Tried and tested fundraising

Sue Shave, Issue 116/11, p15, 01.11.2016
A dedicated fundraiser or consultant can make a huge difference to the survival and development of your heritage organisation
Fundraising is now a top priority for most museums. Large museums have teams of fundraisers to ensure targets are met. Smaller museums often rely on the chief executive or other staff members to carry out this role. A dedicated fundraiser or consultant can make a huge difference to the survival and development of your heritage organisation.

A few years ago, an Association of Independent Museums sustainable development grant of £4,800 enabled Chiltern Open Air Museum to employ a fundraiser for eight hours a week, for 10 months initially, which allowed us to test the success of the new post.

Institutional fundraising has been a great success for us and a testament to that new post over the last few years. We have been awarded more than £600,000 by Arts Council England (ACE) and the Heritage Lottery Fund for a variety of projects and training schemes, which have transformed the organisation with new people and ideas. We have developed a good relationship with key funders and have a track record of success in delivering Skills for the Future training in front-of-house, learning, heritage building and rural skills, as well as income generation and audience development.

One type of fundraising that did not work so well for us was crowdfunding. We carried out a three-month campaign to fund the rebuilding of the Jackson Studios, used by musicians such as Elton John. The project did generate interest and contacts, but raised only a few hundred pounds and took an enormous amount of effort.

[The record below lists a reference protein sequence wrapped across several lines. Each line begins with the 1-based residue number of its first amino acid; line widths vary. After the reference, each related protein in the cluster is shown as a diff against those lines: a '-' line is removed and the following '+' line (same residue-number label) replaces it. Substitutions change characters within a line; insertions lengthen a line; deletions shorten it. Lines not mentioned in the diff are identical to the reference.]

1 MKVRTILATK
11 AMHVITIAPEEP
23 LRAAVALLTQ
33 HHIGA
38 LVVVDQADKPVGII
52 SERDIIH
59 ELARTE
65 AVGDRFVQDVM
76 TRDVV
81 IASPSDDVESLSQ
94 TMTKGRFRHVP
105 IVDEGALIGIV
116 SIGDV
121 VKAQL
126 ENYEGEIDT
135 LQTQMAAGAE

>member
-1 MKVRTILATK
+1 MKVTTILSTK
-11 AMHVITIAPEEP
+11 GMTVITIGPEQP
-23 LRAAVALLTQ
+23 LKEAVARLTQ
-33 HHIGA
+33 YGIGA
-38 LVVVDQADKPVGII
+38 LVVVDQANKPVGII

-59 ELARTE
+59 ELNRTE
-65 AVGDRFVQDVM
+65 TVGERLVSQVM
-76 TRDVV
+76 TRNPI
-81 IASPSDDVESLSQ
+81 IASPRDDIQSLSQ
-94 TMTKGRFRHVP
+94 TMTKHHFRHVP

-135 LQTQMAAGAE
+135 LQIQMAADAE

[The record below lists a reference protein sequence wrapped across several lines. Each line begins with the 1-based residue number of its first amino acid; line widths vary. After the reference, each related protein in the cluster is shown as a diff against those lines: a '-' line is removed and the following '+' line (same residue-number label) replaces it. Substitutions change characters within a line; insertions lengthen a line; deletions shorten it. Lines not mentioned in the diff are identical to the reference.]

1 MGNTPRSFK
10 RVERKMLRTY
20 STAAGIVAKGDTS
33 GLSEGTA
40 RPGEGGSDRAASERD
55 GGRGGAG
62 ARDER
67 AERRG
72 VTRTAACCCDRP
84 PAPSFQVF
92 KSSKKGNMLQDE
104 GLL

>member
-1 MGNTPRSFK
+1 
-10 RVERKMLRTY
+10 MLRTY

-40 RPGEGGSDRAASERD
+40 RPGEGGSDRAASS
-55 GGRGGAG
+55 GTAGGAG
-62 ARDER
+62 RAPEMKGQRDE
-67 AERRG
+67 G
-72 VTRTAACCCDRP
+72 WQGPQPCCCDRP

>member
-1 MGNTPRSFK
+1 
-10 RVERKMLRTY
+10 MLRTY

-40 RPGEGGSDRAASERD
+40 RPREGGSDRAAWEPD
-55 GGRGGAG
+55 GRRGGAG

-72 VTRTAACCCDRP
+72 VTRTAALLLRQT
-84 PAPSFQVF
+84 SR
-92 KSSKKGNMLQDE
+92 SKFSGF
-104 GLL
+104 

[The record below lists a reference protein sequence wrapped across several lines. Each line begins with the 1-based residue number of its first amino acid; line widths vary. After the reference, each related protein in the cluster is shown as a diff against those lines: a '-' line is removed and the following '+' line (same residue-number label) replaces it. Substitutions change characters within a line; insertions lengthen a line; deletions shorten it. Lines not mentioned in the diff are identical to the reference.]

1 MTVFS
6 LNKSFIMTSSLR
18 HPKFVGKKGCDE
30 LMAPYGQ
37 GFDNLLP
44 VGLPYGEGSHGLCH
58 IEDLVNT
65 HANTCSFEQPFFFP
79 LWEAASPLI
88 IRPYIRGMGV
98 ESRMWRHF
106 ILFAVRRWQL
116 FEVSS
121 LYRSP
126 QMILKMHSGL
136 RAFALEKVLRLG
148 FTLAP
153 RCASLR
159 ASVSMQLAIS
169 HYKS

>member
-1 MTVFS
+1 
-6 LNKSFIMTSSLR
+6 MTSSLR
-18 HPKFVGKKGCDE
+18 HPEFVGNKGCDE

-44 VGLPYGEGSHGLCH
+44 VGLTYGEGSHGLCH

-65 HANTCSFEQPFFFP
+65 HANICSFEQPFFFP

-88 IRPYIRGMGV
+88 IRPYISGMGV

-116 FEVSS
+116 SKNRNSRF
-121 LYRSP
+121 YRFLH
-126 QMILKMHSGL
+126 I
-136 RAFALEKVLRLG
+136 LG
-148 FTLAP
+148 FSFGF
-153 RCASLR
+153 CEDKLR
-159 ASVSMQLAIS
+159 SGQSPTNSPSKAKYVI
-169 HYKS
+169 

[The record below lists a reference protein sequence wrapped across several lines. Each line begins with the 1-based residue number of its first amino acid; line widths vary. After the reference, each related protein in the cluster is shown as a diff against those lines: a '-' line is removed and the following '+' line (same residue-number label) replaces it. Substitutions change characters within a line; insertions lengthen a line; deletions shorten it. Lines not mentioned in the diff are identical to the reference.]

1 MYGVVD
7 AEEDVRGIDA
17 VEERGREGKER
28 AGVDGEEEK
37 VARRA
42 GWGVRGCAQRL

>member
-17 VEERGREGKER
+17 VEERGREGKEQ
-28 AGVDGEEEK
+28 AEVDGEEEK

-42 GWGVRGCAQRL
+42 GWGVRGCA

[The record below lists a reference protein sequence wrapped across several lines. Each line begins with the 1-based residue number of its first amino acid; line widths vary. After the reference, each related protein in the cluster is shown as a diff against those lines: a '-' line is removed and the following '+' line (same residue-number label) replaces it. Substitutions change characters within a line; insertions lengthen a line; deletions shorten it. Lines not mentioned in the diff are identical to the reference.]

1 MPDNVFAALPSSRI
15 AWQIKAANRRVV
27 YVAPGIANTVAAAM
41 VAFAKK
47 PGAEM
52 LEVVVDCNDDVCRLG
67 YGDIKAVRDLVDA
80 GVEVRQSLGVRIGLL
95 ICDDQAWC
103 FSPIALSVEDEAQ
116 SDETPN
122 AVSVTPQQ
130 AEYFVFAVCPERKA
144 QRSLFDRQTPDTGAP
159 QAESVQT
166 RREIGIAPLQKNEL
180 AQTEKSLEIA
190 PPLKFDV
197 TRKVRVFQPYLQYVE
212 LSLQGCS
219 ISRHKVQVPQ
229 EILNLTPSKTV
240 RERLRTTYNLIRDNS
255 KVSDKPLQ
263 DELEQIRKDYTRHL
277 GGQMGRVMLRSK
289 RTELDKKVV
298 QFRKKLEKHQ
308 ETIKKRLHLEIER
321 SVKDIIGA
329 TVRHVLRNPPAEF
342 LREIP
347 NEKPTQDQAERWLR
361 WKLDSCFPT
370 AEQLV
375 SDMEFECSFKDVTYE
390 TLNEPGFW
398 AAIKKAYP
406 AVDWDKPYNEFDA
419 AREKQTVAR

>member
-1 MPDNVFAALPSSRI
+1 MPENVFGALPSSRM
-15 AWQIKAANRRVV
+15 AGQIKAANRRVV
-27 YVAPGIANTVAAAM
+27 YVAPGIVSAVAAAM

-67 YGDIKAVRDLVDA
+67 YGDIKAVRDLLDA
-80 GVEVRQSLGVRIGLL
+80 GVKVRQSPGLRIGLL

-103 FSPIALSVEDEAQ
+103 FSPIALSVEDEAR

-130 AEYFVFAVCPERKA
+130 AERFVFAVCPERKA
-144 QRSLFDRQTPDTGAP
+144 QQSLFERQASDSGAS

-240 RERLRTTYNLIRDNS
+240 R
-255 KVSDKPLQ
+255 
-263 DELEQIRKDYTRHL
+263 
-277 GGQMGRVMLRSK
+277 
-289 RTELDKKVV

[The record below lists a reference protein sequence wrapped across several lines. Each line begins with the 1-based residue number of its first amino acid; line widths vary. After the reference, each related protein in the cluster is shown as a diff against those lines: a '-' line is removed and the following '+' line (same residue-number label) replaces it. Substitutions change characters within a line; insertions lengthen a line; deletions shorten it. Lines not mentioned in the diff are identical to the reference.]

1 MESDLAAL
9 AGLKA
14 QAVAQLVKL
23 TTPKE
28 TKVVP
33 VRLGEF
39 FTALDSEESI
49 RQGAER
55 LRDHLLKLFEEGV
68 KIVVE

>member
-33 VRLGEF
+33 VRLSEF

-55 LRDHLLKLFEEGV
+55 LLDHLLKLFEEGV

ACE funding has enabled us to test other fundraising routes. This has included boosting our annual pass income and poor retention rates by offering discounts for direct debits and posting renewal letters, rather than sending out emails. We have created a major donor campaign based on our 40th anniversary celebrations this year. With the support of a consultant, we have begun to work with our patrons on fundraising, securing donations and encouraging them to use their contacts to bring in more potential donors. Annual legacy campaigns with the support of local solicitors and a legacy consultant have also raised awareness of the importance of this variable source of income with key supporters.

Corporate sponsorship has not worked well for us in the past. We now offer packages with selected benefits, and try to approach suppliers and local businesses that have a particular fit with our museum. A good example is LoCo2 Energy, who sponsored our heavy-horse working weekend, and now provides most of our electricity as 100% renewable energy.

We also shouldn’t overlook the contribution of volunteers to generate income, from selling tickets and catering to donating their expertise. The challenge is to acknowledge their vital role appropriately – perhaps by including them in decision-making – to ensure future support

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